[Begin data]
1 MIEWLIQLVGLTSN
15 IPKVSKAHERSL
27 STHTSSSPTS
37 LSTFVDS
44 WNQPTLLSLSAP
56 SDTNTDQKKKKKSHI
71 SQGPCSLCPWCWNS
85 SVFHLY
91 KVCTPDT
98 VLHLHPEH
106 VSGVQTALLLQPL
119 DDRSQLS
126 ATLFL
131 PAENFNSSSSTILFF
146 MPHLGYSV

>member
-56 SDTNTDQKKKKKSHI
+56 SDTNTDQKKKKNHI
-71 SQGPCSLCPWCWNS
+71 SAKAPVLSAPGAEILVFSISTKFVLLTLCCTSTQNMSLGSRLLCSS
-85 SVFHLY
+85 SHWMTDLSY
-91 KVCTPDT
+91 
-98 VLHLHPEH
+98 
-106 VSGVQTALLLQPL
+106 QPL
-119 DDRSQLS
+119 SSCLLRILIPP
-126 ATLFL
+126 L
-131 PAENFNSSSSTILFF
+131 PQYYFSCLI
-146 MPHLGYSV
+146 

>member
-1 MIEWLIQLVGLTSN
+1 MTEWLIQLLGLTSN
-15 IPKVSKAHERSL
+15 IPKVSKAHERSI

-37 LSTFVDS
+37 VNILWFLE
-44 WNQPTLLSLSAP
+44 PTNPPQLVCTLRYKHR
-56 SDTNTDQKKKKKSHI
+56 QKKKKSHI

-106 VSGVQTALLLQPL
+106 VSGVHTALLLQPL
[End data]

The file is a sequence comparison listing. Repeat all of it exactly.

1 MIEWLIQLVGLTSN
15 IPKVSKAHERSL
27 STHTSSSPTS
37 LSTFVDS
44 WNQPTLLSLSAP
56 SDTNTDQKKKKKSHI
71 SQGPCSLCPWCWNS
85 SVFHLY
91 KVCTPDT
98 VLHLHPEH
106 VSGVQTALLLQPL
119 DDRSQLS
126 ATLFL
131 PAENFNSSSSTILFF
146 MPHLGYSV

>member
-56 SDTNTDQKKKKKSHI
+56 SDTNTDQKKKKNHI
-71 SQGPCSLCPWCWNS
+71 SAKAPVLSAPGAEILVFSISTKFVLLTLCCTSTQNMSLGSRLLCSS
-85 SVFHLY
+85 SHWMTDLSY
-91 KVCTPDT
+91 
-98 VLHLHPEH
+98 
-106 VSGVQTALLLQPL
+106 QPL
-119 DDRSQLS
+119 SSCLLRILIPP
-126 ATLFL
+126 L
-131 PAENFNSSSSTILFF
+131 PQYYFSCLI
-146 MPHLGYSV
+146 

>member
-1 MIEWLIQLVGLTSN
+1 MTEWLIQLLGLTSN
-15 IPKVSKAHERSL
+15 IPKVSKAHERSI

-37 LSTFVDS
+37 VNILWFLE
-44 WNQPTLLSLSAP
+44 PTNPPQLVCTLRYKHR
-56 SDTNTDQKKKKKSHI
+56 QKKKKSHI

-106 VSGVQTALLLQPL
+106 VSGVHTALLLQPL